1. Agreed. Mine went to crap and stopped charging, now I’m using a Galaxy S4. It’s a million times better in every single way! I feel sorry for all the people who still have to suffer with it!

  7. I got it up, but now I got the same In: Not Found message. I put in, spaces and everything. Any clue?

  8. I think I might have the record. I need to kill 1.01G of data. My phone is so full I am having trouble finding the room for the apps to fix it. Also, terminal emulator needed an app called Busybox to run.

  9. Worked perfectly on my 2.2.2 Triumph – used the “Cupcake” version of file manager. There was not “up to root” option so instead I changed the default “Home location” setting from “/sdcard/” to just “/” and then hit the home button on the file browser screen. After deleting the files and restarting, The “System data” portion in the DiskUsage app immediately went from ~750+ MiB down to 113.1 and the free space reported went from 99 to 743. Thanks so much for this relatively simple fix!

  10. You say “We are going to delete them, and then make sure they don’t grow to that size again.” What part of this “makes sure they don’t grow to that size again.”?

  11. Finally someone has the answer! I’ve tried everything to date to fix my ailing phone. Thanks so much for taking the time to outline the procedure!

  12. Thanks so much! This problem has been driving me nuts for months. Your process took me from 21MB to 810MB available. I, like others, skipped steps 7-9 because I couldn’t find those options in the current version of ES. If the problem comes back, I’ll look for the old version of ES and re-do the steps.

  13. Thank you so much, this article is a safe saver for my phone! I went from ~28MB available space to ~701MB! The only thing I had to do differently was what Steve said about using “ES FIle Explorer (1.5 Cupcake)” because I couldn’t fine the root permissions in the settings of the newest ES file manager in Step #9 listed above.

  14. I had the same issues with my Moto Triumph and this worked perfect for me. Internal storage has increased by about 700MB.

    BTW step 14, make sure to specify to long click each log file, and not the other files or folders. I assume you only want to restrict permission on those log files.

    I skipped steps 8 and 9 though, because I didn’t not see it in the version of ES Explorer that I saw. Found this article through a Google search and I’m glad I did.

  15. I just did the above, now I love my phone again. it freed up ~830 MB. I did have to download an older version of the EX file manager called “ES FIle Explorer (1.5 Cupcake)” because I couldn’t fine the root permissions in the settings of the newest ES file manager in Step #9 listed above. The older version was able to do all the steps, and now my phone is unconstipated = relieved. Thanks Brian, Steve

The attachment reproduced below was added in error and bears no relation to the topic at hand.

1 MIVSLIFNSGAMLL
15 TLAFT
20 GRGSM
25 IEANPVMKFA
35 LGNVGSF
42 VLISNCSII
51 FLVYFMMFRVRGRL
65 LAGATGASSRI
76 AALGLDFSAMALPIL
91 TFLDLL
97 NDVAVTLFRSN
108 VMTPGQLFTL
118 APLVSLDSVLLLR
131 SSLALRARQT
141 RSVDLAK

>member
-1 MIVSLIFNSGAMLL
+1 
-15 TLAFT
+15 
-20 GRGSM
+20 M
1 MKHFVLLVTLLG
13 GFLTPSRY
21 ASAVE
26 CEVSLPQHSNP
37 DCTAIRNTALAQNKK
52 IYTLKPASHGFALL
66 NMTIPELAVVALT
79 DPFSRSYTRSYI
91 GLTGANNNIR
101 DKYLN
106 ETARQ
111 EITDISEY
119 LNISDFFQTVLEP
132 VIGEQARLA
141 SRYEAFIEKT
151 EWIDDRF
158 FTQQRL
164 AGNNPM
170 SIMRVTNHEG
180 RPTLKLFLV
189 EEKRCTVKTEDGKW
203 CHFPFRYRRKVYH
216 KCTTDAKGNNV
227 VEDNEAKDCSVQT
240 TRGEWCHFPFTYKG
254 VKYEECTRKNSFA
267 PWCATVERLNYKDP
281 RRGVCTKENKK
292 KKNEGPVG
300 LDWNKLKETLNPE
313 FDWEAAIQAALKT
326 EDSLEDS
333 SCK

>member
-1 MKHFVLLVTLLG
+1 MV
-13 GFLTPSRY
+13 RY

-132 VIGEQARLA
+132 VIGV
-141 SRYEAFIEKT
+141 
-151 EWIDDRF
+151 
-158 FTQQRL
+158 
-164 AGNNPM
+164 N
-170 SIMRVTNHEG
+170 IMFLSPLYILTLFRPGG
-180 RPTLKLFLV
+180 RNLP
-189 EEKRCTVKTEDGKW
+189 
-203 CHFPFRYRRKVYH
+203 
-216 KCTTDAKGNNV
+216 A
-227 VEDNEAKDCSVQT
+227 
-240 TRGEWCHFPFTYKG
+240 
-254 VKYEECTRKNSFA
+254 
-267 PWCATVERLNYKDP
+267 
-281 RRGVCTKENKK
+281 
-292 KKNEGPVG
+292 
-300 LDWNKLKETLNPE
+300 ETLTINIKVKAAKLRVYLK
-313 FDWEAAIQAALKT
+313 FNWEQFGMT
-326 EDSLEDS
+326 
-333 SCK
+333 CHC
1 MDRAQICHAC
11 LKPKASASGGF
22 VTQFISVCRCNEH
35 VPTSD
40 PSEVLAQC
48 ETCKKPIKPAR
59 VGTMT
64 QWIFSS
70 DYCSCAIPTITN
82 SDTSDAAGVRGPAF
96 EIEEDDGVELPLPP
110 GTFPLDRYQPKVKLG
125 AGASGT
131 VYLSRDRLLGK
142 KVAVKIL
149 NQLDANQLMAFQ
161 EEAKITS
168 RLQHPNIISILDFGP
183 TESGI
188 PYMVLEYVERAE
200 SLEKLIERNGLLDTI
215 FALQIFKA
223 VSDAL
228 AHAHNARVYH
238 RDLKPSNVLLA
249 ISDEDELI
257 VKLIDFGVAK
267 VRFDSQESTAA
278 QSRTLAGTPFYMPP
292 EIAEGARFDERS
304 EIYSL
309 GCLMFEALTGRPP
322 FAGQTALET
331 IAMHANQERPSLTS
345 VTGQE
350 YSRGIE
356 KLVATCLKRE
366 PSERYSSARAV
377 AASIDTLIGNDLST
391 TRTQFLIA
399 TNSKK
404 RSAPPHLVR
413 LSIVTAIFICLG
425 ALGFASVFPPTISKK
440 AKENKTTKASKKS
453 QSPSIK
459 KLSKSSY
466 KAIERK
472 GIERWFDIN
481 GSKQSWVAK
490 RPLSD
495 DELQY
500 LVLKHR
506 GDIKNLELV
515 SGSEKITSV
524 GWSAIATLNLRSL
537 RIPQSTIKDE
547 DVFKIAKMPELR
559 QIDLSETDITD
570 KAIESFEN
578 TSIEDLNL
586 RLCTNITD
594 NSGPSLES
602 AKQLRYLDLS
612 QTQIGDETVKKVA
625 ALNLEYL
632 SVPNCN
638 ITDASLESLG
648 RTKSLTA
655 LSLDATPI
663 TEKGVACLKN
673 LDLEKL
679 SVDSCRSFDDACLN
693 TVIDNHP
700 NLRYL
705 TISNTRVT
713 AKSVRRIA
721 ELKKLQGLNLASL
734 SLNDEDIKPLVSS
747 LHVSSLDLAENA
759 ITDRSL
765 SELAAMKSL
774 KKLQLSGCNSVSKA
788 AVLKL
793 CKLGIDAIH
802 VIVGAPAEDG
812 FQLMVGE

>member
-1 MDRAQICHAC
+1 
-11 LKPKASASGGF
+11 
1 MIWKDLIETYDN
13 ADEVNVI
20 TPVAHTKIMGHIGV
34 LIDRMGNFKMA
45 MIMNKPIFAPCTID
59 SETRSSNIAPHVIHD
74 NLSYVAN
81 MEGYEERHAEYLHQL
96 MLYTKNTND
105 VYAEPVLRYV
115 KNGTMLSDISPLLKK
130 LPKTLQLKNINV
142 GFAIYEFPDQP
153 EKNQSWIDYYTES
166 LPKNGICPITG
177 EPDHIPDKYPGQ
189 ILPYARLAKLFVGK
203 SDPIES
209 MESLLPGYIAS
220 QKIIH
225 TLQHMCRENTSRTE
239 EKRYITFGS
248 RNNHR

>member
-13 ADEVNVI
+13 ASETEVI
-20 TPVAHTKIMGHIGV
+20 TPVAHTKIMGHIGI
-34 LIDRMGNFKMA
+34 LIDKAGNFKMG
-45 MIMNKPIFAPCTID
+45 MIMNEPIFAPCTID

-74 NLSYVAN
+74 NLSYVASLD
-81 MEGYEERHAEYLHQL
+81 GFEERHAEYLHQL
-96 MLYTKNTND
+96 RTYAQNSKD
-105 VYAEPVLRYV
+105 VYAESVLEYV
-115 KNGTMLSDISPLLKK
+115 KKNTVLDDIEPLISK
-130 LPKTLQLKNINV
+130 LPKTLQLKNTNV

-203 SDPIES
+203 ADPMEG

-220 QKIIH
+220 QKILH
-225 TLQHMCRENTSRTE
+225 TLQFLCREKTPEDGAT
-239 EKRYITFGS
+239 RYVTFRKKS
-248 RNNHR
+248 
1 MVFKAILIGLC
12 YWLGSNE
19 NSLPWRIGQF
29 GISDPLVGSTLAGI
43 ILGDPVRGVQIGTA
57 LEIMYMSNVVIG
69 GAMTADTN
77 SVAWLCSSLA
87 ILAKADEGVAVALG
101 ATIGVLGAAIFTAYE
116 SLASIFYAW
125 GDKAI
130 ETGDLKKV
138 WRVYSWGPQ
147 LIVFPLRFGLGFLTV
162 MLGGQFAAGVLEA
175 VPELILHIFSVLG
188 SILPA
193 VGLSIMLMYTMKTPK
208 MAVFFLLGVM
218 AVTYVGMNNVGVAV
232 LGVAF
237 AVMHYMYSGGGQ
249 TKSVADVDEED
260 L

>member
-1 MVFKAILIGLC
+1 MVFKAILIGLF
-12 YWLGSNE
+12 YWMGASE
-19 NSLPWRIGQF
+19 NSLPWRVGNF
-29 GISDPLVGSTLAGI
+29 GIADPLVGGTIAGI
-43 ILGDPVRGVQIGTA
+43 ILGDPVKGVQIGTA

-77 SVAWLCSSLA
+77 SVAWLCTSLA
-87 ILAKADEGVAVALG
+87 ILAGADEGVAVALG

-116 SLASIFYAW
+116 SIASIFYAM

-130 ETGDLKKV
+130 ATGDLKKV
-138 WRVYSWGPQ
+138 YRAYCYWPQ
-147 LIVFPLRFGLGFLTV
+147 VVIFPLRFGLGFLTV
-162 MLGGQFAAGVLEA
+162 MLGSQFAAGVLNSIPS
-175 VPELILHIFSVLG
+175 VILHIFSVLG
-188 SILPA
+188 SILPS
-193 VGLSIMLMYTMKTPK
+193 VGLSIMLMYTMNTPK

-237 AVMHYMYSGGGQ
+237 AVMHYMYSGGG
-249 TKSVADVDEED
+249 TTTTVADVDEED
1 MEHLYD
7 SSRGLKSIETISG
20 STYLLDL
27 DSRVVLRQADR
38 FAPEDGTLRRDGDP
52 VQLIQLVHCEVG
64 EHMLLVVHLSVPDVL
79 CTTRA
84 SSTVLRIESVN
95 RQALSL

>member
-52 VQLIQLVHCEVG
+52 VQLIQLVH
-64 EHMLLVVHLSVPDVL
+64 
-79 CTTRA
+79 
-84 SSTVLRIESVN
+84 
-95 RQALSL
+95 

1. Glad I could help! I’ll look up the newer version of the program and try to update the steps so that people can figure it out. But ya, it’s amazing how much this can help!

  16. I followed all the steps and it worked great! Deleted 740 MB from those files, but a couple hours later I checked and they were at 6 MB of data. Also, when I went to settings in ES there was no option for Root Settings. Did I do something wrong?

    1. Root settings should be in there, make sure you go to settings first. Did it work when you first tried it? I’m not sure how you could have deleted the files if not.

      The step that prevents the files from growing is 14. Make sure you change the permissions for each file and remove all permissions. It’s possible they aren’t actually growing, check again to verify. They obviously have some size when they are created even if they don’t get bigger.

  17. Please help! i did everything right, was doing the last steps which are uncheck boxes to prevent files from growing, app caused an error and phone went off, pulled out battery to see if helps and nope, of course it turned off before unrooting, i wanna cry 🙁

    1. That’s so strange that it would have trouble on that step… Really the process isn’t messing with any important system processes or files, so I’m not really sure what the problem is. I guess charge the battery, try it again later, see if the phone turns on and works. Let me know!

        1. It’s possible it’s just a coincidence, the phone is not super reliable and it appears to have happened to you at a very random time. Either way, if you did a factory reset, you deleted all your user data anyway so there is nothing left to retrieve on your phone. Might be time to upgrade! Unless you are still under warranty, in which case you could TRY to have it replaced, maybe they can still do it even though you rooted it and technically it’s not allowed. I’m not sure!

    2. This is a problem with the phone, not what you did. It did this to me less than a week after I got the phone. First it wouldnt turn on, then it wouldnt access the internet. I called the company and they sent me a new one after troubleshooting for less than 10 minutes.

  18. Thanks for this guide! (Though I think some of the apps have updated since you wrote it and I had to flounder around a bit to figure out the new menu, etc.) You helped me clear up over 600mb on my phone’s memory!

  19. Pingback: “You are currently not allowed to use this service. Please contact customer care support. Msg 2131″ – Virgin Mobile Error – Brian Johnson's Design Blog

  20. i did the whole thing correctly and now my phone shut off and wont turn back on it keeps trying to reboot but it wont come on at all 🙁 help please…

    1. There’s not really anything in here that should cause that at all. You got through the entire thing, and THEN your phone shut down and wouldn’t start back up? That seems odd… Did you unroot it at the end?

  21. If you screw up either of the “ln -s” commands, it will produce an error when you try to run it a second time. To fix this always “force” the system to make the link anyway, using “ln -sf”